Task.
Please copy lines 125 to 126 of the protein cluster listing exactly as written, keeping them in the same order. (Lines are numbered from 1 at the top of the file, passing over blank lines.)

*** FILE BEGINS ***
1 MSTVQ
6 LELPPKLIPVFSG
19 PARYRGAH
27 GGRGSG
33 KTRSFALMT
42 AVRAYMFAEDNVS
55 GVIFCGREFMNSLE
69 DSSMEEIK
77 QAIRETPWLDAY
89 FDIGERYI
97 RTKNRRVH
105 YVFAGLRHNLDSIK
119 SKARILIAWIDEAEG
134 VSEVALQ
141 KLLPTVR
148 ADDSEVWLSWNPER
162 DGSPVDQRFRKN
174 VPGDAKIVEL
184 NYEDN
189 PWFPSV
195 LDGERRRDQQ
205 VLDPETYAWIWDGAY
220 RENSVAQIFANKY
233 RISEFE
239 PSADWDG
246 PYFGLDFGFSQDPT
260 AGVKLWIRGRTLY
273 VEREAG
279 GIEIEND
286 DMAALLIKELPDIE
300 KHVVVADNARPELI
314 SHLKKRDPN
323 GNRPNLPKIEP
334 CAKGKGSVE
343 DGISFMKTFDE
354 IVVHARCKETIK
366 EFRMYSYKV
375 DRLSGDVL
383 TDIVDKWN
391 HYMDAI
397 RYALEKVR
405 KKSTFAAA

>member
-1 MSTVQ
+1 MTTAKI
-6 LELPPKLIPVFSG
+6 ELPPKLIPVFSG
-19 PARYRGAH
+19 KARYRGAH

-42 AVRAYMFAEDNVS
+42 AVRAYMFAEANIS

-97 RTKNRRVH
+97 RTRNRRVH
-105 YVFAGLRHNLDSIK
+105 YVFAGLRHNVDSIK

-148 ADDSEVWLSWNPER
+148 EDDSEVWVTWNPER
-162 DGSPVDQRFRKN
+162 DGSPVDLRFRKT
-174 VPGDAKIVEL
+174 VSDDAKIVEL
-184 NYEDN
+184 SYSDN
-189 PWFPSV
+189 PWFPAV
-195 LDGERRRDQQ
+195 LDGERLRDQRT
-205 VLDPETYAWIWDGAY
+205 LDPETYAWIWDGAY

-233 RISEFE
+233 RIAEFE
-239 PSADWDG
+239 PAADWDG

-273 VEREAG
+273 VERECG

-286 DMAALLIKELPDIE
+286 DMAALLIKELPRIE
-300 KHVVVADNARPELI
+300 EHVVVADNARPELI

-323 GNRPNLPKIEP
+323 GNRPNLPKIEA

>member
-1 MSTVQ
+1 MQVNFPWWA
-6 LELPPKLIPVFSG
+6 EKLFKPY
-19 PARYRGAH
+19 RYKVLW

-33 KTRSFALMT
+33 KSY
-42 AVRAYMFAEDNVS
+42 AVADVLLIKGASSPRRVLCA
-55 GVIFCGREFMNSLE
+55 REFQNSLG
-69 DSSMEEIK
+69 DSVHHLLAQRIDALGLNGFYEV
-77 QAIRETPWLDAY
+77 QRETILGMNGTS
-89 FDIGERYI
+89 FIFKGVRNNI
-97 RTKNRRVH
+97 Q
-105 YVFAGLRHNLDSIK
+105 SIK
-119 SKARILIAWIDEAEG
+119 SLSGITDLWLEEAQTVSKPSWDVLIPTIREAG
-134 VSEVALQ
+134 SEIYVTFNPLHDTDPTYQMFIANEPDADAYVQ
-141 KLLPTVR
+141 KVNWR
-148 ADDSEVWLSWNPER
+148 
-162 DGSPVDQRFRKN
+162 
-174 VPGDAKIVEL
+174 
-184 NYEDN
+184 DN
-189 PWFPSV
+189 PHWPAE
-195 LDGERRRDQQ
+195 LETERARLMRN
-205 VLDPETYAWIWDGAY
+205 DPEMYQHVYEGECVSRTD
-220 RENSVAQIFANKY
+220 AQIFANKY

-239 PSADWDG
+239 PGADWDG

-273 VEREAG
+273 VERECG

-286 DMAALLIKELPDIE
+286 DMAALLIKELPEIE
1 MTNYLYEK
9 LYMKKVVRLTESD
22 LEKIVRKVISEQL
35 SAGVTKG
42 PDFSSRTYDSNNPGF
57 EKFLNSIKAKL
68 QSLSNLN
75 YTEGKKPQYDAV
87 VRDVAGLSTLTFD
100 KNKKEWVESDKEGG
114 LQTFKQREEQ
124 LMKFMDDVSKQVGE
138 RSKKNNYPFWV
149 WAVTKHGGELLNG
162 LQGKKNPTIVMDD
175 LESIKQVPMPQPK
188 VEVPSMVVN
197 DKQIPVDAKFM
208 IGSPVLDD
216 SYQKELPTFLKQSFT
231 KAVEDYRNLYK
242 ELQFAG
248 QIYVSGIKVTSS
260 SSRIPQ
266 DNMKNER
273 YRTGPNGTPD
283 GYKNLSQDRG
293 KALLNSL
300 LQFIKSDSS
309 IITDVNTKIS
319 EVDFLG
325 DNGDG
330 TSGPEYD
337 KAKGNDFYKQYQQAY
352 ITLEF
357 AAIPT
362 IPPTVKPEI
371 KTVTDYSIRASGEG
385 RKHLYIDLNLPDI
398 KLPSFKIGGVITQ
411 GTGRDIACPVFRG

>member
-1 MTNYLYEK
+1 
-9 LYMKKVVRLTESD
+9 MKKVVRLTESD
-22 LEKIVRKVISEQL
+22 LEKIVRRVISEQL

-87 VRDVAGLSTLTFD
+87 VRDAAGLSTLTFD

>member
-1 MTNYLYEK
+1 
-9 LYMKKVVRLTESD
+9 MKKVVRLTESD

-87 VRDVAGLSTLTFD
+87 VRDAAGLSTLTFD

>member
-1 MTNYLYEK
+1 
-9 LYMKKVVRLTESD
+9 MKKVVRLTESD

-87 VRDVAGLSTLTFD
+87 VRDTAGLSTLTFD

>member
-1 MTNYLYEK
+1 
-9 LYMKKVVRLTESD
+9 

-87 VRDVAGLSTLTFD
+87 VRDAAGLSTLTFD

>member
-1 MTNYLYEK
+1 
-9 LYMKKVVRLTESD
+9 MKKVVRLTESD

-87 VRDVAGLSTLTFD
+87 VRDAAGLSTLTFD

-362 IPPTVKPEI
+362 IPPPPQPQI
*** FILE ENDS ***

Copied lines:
-220 RENSVAQIFANKY
+220 AQIFANKY